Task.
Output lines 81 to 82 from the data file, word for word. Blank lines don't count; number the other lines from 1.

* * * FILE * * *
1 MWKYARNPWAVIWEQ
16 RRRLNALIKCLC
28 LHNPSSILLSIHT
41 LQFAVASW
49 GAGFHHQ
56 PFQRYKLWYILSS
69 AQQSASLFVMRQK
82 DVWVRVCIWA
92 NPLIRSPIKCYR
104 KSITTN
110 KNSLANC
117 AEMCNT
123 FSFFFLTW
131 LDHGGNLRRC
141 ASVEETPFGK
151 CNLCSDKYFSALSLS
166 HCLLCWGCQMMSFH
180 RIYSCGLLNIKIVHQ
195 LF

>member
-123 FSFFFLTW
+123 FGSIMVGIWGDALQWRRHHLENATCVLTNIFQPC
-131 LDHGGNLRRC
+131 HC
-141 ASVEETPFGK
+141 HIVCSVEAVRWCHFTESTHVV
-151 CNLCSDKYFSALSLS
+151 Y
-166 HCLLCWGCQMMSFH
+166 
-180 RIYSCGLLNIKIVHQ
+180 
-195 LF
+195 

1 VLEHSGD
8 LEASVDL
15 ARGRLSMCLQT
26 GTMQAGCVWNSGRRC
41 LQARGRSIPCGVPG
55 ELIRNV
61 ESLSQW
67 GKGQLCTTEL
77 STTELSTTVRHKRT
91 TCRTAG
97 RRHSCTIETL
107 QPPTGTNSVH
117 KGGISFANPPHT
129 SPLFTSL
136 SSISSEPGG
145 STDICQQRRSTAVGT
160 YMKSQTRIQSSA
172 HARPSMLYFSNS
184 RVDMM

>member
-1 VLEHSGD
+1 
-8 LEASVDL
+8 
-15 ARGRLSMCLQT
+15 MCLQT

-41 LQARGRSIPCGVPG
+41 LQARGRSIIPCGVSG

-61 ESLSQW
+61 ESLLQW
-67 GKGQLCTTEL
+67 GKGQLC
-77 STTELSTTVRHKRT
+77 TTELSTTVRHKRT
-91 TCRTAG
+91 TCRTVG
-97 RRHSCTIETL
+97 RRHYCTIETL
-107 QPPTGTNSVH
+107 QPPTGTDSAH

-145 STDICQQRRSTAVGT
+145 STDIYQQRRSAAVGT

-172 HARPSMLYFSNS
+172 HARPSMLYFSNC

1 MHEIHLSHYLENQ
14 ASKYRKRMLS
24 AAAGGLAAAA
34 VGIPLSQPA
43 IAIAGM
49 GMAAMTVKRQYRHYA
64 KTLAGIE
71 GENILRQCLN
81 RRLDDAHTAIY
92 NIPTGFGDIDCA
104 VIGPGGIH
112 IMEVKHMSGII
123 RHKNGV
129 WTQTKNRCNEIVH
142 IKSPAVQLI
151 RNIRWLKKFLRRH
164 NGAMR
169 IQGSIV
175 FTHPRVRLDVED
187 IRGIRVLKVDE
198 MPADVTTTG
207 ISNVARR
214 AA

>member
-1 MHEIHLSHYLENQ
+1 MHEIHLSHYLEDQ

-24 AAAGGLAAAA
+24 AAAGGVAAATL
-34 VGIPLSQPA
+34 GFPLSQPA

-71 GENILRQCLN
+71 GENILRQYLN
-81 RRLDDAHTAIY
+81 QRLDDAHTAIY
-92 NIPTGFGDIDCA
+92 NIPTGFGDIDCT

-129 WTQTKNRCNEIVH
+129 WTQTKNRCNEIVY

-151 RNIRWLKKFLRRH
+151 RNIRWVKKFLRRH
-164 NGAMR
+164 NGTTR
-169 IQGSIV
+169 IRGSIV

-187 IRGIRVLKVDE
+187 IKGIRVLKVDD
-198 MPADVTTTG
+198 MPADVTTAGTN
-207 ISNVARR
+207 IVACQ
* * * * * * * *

24 AAAGGLAAAA
34 VGIPLSQPA